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The Five Steps for Having Tough Conversations

Many leaders avoid tough conversations. As a result they contribute to mediocrity, and perpetuate an unsatisfactory status quo. They leave other people unaware of the problems and challenges that are theirs to solve and make progress with.

My research has focused on revealing the differences between more extraordinary leaders, and the average, typical, ho-hum leadership we tolerate in our daily lives. One key I’ve discovered is how they use tough conversations to transform relationships and outcomes.

How do more remarkable leaders torque the odds in their favour that a tough conversation will be an effective one? Here’s five steps that I’ve learned from observing, coaching and teaching leaders for more than three decades in countless board rooms, back offices and break rooms.

Check for competing intentions: Have you ever approached a conversation with an intention to show up a particular way, but actually behaved in a way that was not as you intended? Maybe your intended assertiveness morphed into submission, or deliberate calm turned to anger? If so, it’s likely the deliberate intention held by your thoughtful modern forebrain was blocked by a powerful non-conscious survival intention originating out of your instinctive reptilian brain. You can avoid being caught unaware by these instinctual urges by asking beforehand, “What competing non-conscious intention might show up, and how could I minimise its effects?”

Avoid triggering a fight-flight-freeze response: Just as your brain will be trying to keep you safe, so too will the other persons. Their survival brain will be evaluating what you say and do to decide if this is an unsafe conversation. If their powerful fight-flight-freeze response is triggered, it can render them unable to engage productively. To avoid triggering this survival reflex, think carefully about the words you will use in the first ten seconds to convey the purpose of the meeting. For example, “I’d like to discuss how we can get your best contributions in our team meetings” is a much less threatening statement than “We’re here to fix your poor behaviour in team meetings.”

Give them a reason to engage: It’s a conversation you’re not looking forward to, and neither are they. How do you keep them engaged in a discussion that might be quite uncomfortable? The answer is to reveal for them how having this conversation will produce something that they desire and care about - something they will benefit from. This requires you to have some insight into their needs and motivations. You then translate that motivational insight into a statement that highlights the payoff of engaging. For example, if this person cares about delivering outcomes you might say “By talking about it, you can avoid some real risks to completing this project on time and on budget.”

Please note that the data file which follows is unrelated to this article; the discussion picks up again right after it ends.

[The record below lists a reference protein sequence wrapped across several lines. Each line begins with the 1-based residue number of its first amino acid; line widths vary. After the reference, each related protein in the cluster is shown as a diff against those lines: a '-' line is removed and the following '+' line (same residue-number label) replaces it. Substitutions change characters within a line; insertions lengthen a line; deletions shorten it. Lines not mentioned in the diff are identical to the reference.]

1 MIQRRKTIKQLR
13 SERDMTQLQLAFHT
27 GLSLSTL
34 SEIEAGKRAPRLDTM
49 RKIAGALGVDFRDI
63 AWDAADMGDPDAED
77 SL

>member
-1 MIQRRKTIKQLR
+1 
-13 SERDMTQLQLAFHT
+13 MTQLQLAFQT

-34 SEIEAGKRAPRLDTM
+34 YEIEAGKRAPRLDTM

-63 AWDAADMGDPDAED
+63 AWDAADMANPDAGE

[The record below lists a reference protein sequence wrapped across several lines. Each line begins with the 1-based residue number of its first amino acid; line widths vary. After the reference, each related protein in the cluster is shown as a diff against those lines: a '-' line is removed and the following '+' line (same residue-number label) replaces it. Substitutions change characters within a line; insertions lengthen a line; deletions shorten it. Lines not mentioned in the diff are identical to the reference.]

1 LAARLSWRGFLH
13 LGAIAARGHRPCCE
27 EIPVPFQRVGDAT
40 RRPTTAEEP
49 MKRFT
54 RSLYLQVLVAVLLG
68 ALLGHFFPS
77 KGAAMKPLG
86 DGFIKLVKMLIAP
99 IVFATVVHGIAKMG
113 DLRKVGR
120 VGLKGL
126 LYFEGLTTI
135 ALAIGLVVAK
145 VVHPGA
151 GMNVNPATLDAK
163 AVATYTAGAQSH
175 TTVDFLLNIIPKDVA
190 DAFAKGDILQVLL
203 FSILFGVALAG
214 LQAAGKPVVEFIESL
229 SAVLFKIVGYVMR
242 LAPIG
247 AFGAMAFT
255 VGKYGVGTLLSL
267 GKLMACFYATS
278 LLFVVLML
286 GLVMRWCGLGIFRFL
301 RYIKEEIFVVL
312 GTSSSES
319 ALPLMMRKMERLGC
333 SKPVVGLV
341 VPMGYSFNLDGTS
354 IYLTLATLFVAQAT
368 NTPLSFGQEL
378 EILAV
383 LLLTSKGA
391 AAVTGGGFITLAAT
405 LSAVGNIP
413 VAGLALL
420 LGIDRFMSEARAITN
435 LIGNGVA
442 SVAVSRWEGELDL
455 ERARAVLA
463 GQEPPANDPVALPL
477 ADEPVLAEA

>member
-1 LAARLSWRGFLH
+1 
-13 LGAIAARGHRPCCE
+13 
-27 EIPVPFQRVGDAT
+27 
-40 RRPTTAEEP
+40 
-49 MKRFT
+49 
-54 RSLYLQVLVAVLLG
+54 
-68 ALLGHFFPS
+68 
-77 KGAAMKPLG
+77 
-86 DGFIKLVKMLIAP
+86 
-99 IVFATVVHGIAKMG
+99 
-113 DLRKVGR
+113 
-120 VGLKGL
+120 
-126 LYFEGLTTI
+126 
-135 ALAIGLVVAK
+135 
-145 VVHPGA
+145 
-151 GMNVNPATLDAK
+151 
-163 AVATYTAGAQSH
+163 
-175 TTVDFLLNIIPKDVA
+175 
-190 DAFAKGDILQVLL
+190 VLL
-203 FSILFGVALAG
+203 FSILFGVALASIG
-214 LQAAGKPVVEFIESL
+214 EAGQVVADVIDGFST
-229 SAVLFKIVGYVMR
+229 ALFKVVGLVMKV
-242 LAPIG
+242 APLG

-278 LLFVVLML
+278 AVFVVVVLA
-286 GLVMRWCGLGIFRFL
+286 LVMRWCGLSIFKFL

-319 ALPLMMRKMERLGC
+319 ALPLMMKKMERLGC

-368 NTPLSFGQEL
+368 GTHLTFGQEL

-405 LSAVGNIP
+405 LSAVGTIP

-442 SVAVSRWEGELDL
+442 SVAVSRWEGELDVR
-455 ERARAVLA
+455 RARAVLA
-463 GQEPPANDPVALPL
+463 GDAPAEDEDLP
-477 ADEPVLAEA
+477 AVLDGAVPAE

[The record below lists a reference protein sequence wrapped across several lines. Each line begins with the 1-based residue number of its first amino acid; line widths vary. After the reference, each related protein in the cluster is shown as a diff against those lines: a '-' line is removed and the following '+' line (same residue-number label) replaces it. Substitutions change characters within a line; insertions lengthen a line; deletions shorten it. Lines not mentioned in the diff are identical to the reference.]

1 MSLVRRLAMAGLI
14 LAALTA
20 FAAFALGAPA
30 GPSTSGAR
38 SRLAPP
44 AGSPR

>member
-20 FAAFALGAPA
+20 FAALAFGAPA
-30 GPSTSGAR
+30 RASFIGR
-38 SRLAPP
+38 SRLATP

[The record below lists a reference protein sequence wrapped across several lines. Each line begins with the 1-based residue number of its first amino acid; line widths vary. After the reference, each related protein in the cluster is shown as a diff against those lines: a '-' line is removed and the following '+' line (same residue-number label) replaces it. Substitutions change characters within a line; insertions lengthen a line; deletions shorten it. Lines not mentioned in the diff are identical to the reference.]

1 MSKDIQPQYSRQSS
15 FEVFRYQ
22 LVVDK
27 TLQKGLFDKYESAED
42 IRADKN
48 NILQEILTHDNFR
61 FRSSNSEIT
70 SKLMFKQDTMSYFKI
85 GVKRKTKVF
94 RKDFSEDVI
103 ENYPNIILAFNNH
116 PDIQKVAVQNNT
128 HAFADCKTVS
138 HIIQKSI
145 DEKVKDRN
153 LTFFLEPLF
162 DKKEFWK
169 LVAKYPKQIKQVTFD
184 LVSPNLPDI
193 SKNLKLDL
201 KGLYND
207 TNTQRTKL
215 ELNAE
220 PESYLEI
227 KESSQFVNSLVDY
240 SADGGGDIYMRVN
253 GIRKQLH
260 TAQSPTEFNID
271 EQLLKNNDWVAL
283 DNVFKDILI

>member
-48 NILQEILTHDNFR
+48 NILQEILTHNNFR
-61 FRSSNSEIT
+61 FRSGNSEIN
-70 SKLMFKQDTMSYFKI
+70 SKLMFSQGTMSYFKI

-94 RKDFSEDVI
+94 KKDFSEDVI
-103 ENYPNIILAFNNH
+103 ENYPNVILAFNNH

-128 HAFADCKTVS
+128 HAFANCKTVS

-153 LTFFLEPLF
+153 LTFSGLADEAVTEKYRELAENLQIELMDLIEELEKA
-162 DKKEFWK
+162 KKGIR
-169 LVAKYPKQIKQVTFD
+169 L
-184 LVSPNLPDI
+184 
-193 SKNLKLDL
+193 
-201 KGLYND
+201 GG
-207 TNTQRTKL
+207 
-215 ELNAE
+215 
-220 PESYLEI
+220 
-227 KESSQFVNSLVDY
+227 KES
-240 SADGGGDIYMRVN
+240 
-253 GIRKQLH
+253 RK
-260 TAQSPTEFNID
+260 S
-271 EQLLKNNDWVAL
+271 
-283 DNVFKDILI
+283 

Ask before advocating: I’ve observed that most leaders tell before asking. They also spend more time advocating their point of view than they do inquiring into other peoples. This has the unfortunate effect of limiting the other person's involvement and engagement, producing resistance and reluctance. This simply makes a tough conversation even more difficult. If instead you ask before advocating, you activate the psychological Law of Reciprocity reported by Robert Cialdini PhD. This states that by listening first to the other person's point of view, they will then be more willing to listen to yours. When coaching executives to prepare for tough but important conversations, I encourage them to spend as much time thinking about the questions they could ask, as they do thinking about the points that they want to make.

Welcome the heat: Conflict between perspectives and points of view can create friction, which in turn produces heat as people and their emotions become activated. That heat is unavoidable if you are getting close to revealing the real issues and perspectives, yet many leaders are afraid that the heat will quickly escalate and go nuclear, damaging themselves and their relationships in the process. This can cause them to withdraw too quickly, submit, and otherwise fail to stand up for themselves. Learning to expect and embrace heat as a necessary condition is a key growth area for leaders who wish to use tough conversations to transform the status quo.

Whilst there’s no way of guaranteeing a tough conversation will produce only positive outcomes or feelings, you can increase the likelihood of success by thinking carefully about your approach beforehand, and then executing consciously, considerately and courageously.

Gerard Penna is a leadership advisor and coach to billionaires, CEO’s, boards, and senior leaders. He teaches in diverse settings from desert mining camps to hi tech start ups and sky-scraping boardrooms. He is the author of Xtraordinary: The Art and Science of Remarkable Leadership, host of the Xtraordinary Leaders Podcast, and CEO and Founder of Xtraordinary Leaders; a training company deeply committed to lifting the bar on leadership and leadership development.


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